ASN Wikibase Occurrence # 134928
Last updated: 21 April 2014
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Date:18-JUL-2004
Time:1351
Type:Silhouette image of generic RV4 model; specific model in this crash may look slightly different
Van's RV-4
Owner/operator:Ronald R. Calhoun
Registration: N996NC
C/n / msn: 1
Fatalities:Fatalities: 0 / Occupants: 1
Airplane damage: Written off (damaged beyond repair)
Location:Latexo, TX -   United States of America
Phase: Take off
Nature:Private
Departure airport:8TS3
Destination airport:
Narrative:
On July 18, 2004, at 1351 central daylight time, a Calhoun RV-4 single-engine homebuilt airplane, N996NC, was destroyed when it impacted terrain following a loss of control after take-off from the Bruner Airport (8TS3), near Latexo, Texas. The private pilot, sole occupant of the airplane, sustained fatal injuries. The airplane was registered to and operated by the pilot. Visual meteorological conditions prevailed, and a flight plan was not filed for the 14 Code of Federal Regulations Part 91 personal flight. The local flight was originating at the time of the accident.

One witness, standing near the approach end of runway 17 (a 2,500 feet long by 50 feet wide turf runway), stated that the pilot went through his pre-flight checklist and began his take-off roll. The witness further stated that the tailwheel-equipped airplane veered off to the left and into some tall grass to the left of the runway. The airplane became airborne for a moment and then settled back down in a level attitude. The airplane again lifted off of the runway and it was at this point the witness noticed the pilot "trying to close" the canopy on the airplane. The airplane remained airborne at what appeared to be "just above stall speed." Subsequently, the airplane banked to the left and stalled. The witness lost sight of the airplane as it went down behind some trees, short of the departure end of runway 17 and "several hundred feet" to the left.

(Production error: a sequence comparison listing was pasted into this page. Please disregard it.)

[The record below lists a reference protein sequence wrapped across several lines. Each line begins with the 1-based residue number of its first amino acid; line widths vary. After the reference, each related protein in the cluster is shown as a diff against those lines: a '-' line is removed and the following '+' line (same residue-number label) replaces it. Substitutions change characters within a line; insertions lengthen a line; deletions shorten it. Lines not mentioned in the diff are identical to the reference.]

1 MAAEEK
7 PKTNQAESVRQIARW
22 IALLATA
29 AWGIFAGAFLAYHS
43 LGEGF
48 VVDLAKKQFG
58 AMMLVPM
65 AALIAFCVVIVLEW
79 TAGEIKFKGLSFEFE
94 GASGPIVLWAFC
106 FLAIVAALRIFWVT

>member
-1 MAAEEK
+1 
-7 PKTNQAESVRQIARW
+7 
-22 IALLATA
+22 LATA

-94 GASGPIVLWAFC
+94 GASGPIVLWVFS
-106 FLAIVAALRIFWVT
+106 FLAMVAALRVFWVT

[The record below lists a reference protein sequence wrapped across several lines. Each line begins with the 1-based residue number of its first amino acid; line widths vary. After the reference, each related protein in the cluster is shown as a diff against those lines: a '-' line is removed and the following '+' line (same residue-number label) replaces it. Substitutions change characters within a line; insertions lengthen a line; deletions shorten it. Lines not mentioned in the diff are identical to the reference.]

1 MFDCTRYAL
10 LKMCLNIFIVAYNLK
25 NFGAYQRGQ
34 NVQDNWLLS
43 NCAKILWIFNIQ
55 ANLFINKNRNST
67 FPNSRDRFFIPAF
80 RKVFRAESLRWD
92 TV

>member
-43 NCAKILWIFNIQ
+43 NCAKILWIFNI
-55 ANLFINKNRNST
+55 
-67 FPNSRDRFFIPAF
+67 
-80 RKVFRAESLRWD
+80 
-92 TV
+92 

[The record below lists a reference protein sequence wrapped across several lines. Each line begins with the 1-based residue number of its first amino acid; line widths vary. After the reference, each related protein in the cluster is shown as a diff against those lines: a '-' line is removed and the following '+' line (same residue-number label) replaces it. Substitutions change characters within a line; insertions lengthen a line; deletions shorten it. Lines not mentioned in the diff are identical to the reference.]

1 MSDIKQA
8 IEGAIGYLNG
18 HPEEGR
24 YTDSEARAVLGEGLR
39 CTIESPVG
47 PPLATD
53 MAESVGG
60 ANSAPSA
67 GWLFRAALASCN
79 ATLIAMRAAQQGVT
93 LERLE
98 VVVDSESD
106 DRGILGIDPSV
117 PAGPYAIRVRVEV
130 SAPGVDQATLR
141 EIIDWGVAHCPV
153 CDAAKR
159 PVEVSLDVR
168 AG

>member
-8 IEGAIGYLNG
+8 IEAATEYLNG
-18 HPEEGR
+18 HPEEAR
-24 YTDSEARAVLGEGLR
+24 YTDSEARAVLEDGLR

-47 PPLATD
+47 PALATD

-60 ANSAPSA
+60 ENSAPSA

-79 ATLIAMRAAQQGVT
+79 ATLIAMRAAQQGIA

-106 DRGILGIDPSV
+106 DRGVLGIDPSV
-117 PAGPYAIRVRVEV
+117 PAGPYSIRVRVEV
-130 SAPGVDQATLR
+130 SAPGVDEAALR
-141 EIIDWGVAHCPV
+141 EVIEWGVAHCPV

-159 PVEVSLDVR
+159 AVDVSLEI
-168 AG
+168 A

The Federal Aviation Administration (FAA) inspector, who responded to the accident site, stated that ground signatures and ground scars revealed that, after the airplane impacted the ground, the airplane "pivoted" on the left wing and traveled approximately 150 feet before coming to rest in the upright position, facing approximately 280 degrees. Examination by the FAA inspector revealed that the left wing was wrinkled and the left main spar was bent. The right wing was wrinkled. The left wing fuel tank exhibited signs that the fuel had spilled out, and the right wing fuel tank was leaking fuel. The fuselage was folded at the cockpit, and cocked to the left approximately 12 degrees.

The private pilot held a private pilot certificate for airplane single-engine land, and the most recently completed third class medical certificate was issued on May 2, 2003, with the limitation of "MUST HAVE GLASSES AVAILABLE FOR NEAR VISION." A review of the pilot's logbook revealed that he had accumulated a total of 180 hours in single-engine airplanes, with 25 being logged in the accident airplane.

The automated surface observing system (PSN) at Palestine, Texas, located approximately 26 miles southeast of the accident site, reported winds from 330 degrees at 10 knots, gusting to 14 knots, visibility 10 miles, sky scattered at 4,900 feet msl, temperature 35 degrees Celsius, dew point 17 degrees Celsius, and a barometric pressure of 29.94 inches of Mercury.
PROBABLE CAUSE:The pilot's failure to maintain directional control and attain adequate airspeed resulting in a stall. Contributing factors were the pilot's diverted attention with closing the canopy, and the quartering crosswind.

Sources:
NTSB id 20040720X01010


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